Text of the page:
Saturday, May 19, 2012

Defining Uncertainty: In Life, Crap Happens

I am a planner.  It’s the way I have always been.  I need to know what’s going on; where, when, who’s going to be there.  It used to really throw me off when plans changed last-minute or if “The Plan” was just to see what the day would bring.  Then November happened, and suddenly my life became the definition of uncertainty, and I must say that I have been able to adapt much better than I would have expected.  Some of this has come from within, and some has come from the inspiration of others.
So, are some ways I have defined uncertainty recently:
The Wedding
This was a wedding that was planned to the every smallest detail.  Truly, my sister should plan events for a living.  There was very little question as to how the days surrounding the wedding would play out, until we found out the day before that my mother would not be there.  The mother of the bride.  This was not how it was supposed to be, and at the crux of this realization, I was not sure I could make it through intact.  It was an impossible situation:  How do you move forward without such an important person?  Well, we did not have a choice, so we had to just figure it out. We didn’t have time to process the enormity of this tragic turn.   We cried at the rehearsal and during picture-taking, walking down the aisle and on the altar.  We cried at points during the reception.  In allowing ourselves moments of weakness, we were able to find moments of strength, and it made all the difference.  I gave the toast without any hints of a quivering voice.   I was able to laugh as my son danced with more rhythm than any eight-year-old should have and catch up with old friends.  It was the beginning of my own transformation into a person who could more easily accept reality and the things that are simply uncertain.

The Accident
I left my teaching job this fall to take an administrative position, and as excited as I was for this new challenge, I knew I was going to sorely miss a dear friend and fellow teacher when I left.  As teachers, we were on the same wavelength with everything, like we shared a brain.  As friends, we connected in the same way, including our adoration for ridiculous television shows and boy bands from the 90’s.  I got to know her husband and witness the true love they shared as best friends, and I watched her become a mother. I loved every second of reliving the trials and tribulations of having young kids through her experiences.  Then, in January, tragedy struck in the most cruel and incomprehensible way.  While changing a tire on the highway, her husband was struck and killed, leaving behind his best friend and his three young children, all between seven years and 8 weeks.  You want to talk about uncertainty, talk to this woman.  She’s developed the kind of strength I wish she didn’t need;  the kind of strength that produces an article like this.  The kind of strength that allows her to plan events in his honor and organize shopping trips and concerts to maintain normalcy in her life.  She is taking life by the horns, and living each day full tilt, because you just don’t know what is going to happen tomorrow.  She’s an inspiration and someone with admirable determination to overcome her uncertainty, but I wish she didn’t have to be.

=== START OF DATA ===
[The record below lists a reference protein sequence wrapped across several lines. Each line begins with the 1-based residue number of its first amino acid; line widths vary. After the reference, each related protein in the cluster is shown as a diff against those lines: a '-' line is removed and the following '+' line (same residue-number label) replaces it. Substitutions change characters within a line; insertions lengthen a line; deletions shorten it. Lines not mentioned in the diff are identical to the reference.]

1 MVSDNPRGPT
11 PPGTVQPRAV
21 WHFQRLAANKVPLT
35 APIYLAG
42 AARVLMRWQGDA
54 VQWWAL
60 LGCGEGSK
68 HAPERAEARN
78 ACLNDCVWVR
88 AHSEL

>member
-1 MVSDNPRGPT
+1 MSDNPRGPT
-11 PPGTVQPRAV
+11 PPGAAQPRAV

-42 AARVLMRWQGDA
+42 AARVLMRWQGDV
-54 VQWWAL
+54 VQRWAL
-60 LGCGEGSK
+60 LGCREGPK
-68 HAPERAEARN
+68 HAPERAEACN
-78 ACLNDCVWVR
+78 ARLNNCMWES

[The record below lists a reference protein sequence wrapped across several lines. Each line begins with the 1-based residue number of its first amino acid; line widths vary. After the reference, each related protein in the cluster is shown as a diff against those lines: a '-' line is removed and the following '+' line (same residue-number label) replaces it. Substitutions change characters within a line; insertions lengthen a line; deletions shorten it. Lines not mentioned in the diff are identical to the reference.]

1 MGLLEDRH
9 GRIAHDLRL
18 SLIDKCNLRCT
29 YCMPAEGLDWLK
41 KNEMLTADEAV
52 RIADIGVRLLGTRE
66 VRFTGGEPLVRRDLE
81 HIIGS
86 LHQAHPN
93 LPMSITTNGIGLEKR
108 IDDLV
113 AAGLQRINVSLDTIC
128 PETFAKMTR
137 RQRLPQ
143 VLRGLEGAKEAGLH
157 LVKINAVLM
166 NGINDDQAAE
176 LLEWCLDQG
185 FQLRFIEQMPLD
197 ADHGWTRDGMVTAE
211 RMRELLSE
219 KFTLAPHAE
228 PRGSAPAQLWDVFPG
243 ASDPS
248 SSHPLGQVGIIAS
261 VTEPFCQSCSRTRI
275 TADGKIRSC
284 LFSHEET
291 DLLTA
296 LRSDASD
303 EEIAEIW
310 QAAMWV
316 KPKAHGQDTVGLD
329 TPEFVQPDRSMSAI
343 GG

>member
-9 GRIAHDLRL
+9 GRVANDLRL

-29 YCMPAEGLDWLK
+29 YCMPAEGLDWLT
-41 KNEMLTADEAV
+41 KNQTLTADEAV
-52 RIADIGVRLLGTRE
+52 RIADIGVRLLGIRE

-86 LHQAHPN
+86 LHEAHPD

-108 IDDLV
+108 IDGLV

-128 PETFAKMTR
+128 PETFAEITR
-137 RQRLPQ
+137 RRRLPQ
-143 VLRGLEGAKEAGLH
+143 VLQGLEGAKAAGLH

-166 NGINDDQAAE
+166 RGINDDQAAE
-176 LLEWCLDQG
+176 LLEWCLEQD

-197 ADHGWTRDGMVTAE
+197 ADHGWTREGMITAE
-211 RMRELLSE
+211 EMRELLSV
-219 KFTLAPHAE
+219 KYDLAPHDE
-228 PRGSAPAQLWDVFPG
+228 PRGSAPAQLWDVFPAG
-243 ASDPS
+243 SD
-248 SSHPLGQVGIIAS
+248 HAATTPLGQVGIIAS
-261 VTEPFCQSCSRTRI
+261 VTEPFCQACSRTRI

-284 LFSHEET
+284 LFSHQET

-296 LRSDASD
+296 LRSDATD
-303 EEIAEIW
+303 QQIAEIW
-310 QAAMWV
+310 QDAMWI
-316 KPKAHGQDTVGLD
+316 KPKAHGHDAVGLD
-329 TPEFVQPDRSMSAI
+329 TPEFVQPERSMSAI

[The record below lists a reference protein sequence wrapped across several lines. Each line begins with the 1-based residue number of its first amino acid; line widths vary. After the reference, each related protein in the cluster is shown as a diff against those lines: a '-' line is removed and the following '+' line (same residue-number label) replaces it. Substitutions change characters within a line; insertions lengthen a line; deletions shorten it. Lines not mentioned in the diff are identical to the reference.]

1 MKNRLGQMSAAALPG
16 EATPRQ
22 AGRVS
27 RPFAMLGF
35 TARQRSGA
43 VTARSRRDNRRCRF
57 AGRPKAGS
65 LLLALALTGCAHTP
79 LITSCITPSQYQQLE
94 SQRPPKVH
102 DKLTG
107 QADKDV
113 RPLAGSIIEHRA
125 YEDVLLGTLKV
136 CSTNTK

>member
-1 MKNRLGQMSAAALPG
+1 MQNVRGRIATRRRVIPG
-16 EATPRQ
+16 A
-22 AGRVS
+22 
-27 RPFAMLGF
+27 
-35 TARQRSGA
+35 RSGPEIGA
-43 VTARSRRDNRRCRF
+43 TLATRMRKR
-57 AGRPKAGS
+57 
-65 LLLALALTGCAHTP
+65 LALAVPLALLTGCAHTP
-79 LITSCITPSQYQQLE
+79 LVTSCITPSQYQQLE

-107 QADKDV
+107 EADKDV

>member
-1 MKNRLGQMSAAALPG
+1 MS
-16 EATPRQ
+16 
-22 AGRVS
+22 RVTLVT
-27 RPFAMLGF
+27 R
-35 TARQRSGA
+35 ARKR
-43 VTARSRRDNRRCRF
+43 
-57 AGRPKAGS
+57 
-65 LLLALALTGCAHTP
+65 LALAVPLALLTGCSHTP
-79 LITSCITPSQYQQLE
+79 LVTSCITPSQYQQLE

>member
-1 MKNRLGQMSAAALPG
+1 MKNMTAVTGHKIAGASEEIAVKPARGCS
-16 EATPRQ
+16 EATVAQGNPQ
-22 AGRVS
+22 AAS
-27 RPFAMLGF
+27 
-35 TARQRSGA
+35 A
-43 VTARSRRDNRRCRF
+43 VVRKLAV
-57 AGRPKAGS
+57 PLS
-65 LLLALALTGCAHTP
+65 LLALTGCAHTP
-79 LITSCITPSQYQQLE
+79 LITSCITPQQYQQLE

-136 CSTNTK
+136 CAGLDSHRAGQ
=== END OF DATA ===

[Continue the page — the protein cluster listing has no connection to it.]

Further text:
Life is unpredictable.  In the words of the priest leading his funeral, “We all want answers.  We all want to know why, but in life, sometimes crap happens.”  My take from this realization is to embrace the whims of life.  My school district’s budget is in shambles, and I may not have a job come fall.  I have plan B and plan C, and I am not going to sweat what I can’t control.  My mom may never be the same, and she may never welcome me into her life again, but I cherish every memory of the good times.  I appreciate every friend and family member who is a part of my life.  We can’t control life, but we can control our attitudes and reactions to it to make the best of what we have.

Sunday, May 13, 2012

My Sort-Of Brother

Leading up to a remarkably different Mother's Day, I spent the week counting my blessings.  It was my way of keeping tears and pity-parties at bay, and for the most part it worked.  I have a lot to be thankful for, and many I have already shared:  My husband and brother-in-law, my dad, and my sister.  I even had the good fortune of being featured on a blog series titled Life Changing Moments.  This post introduces a new family member; one that I know I can count on for a shoulder when needed, and a laugh at any given moment.